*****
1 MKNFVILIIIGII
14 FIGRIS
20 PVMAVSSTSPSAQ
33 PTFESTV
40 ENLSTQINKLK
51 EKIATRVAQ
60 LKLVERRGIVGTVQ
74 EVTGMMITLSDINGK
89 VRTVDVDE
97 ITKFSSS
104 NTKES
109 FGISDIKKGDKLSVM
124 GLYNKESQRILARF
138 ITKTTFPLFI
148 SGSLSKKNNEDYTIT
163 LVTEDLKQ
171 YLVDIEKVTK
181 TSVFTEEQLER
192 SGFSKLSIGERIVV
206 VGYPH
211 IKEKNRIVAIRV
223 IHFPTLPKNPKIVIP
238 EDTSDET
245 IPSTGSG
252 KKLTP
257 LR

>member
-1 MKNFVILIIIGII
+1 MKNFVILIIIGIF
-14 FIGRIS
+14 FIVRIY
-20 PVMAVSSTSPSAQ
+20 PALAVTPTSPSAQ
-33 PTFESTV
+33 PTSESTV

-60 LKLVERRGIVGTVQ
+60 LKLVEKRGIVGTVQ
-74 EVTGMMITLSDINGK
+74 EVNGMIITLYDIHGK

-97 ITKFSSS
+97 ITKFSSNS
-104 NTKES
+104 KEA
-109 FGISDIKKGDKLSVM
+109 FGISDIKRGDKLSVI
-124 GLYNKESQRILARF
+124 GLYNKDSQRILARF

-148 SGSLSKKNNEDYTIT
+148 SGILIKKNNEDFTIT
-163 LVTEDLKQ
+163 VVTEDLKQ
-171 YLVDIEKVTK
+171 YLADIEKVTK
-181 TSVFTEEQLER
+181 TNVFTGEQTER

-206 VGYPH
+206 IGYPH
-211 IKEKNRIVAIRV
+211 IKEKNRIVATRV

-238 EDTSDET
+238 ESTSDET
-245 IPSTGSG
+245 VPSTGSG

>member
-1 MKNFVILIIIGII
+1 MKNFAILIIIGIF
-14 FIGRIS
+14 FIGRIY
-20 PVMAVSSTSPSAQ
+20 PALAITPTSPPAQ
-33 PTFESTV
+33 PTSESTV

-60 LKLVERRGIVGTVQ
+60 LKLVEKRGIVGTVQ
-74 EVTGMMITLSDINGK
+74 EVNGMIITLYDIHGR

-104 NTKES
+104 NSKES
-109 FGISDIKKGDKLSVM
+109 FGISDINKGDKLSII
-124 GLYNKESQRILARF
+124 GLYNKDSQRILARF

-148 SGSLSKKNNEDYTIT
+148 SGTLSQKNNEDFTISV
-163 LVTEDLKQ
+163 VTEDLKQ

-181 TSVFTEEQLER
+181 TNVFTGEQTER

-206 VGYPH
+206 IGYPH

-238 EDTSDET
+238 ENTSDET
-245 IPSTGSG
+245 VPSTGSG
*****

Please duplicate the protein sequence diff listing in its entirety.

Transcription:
1 MKNFVILIIIGII
14 FIGRIS
20 PVMAVSSTSPSAQ
33 PTFESTV
40 ENLSTQINKLK
51 EKIATRVAQ
60 LKLVERRGIVGTVQ
74 EVTGMMITLSDINGK
89 VRTVDVDE
97 ITKFSSS
104 NTKES
109 FGISDIKKGDKLSVM
124 GLYNKESQRILARF
138 ITKTTFPLFI
148 SGSLSKKNNEDYTIT
163 LVTEDLKQ
171 YLVDIEKVTK
181 TSVFTEEQLER
192 SGFSKLSIGERIVV
206 VGYPH
211 IKEKNRIVAIRV
223 IHFPTLPKNPKIVIP
238 EDTSDET
245 IPSTGSG
252 KKLTP
257 LR

>member
-1 MKNFVILIIIGII
+1 MKNFVILIIIGIF
-14 FIGRIS
+14 FIVRIY
-20 PVMAVSSTSPSAQ
+20 PALAVTPTSPSAQ
-33 PTFESTV
+33 PTSESTV

-60 LKLVERRGIVGTVQ
+60 LKLVEKRGIVGTVQ
-74 EVTGMMITLSDINGK
+74 EVNGMIITLYDIHGK

-97 ITKFSSS
+97 ITKFSSNS
-104 NTKES
+104 KEA
-109 FGISDIKKGDKLSVM
+109 FGISDIKRGDKLSVI
-124 GLYNKESQRILARF
+124 GLYNKDSQRILARF

-148 SGSLSKKNNEDYTIT
+148 SGILIKKNNEDFTIT
-163 LVTEDLKQ
+163 VVTEDLKQ
-171 YLVDIEKVTK
+171 YLADIEKVTK
-181 TSVFTEEQLER
+181 TNVFTGEQTER

-206 VGYPH
+206 IGYPH
-211 IKEKNRIVAIRV
+211 IKEKNRIVATRV

-238 EDTSDET
+238 ESTSDET
-245 IPSTGSG
+245 VPSTGSG

>member
-1 MKNFVILIIIGII
+1 MKNFAILIIIGIF
-14 FIGRIS
+14 FIGRIY
-20 PVMAVSSTSPSAQ
+20 PALAITPTSPPAQ
-33 PTFESTV
+33 PTSESTV

-60 LKLVERRGIVGTVQ
+60 LKLVEKRGIVGTVQ
-74 EVTGMMITLSDINGK
+74 EVNGMIITLYDIHGR

-104 NTKES
+104 NSKES
-109 FGISDIKKGDKLSVM
+109 FGISDINKGDKLSII
-124 GLYNKESQRILARF
+124 GLYNKDSQRILARF

-148 SGSLSKKNNEDYTIT
+148 SGTLSQKNNEDFTISV
-163 LVTEDLKQ
+163 VTEDLKQ

-181 TSVFTEEQLER
+181 TNVFTGEQTER

-206 VGYPH
+206 IGYPH

-238 EDTSDET
+238 ENTSDET
-245 IPSTGSG
+245 VPSTGSG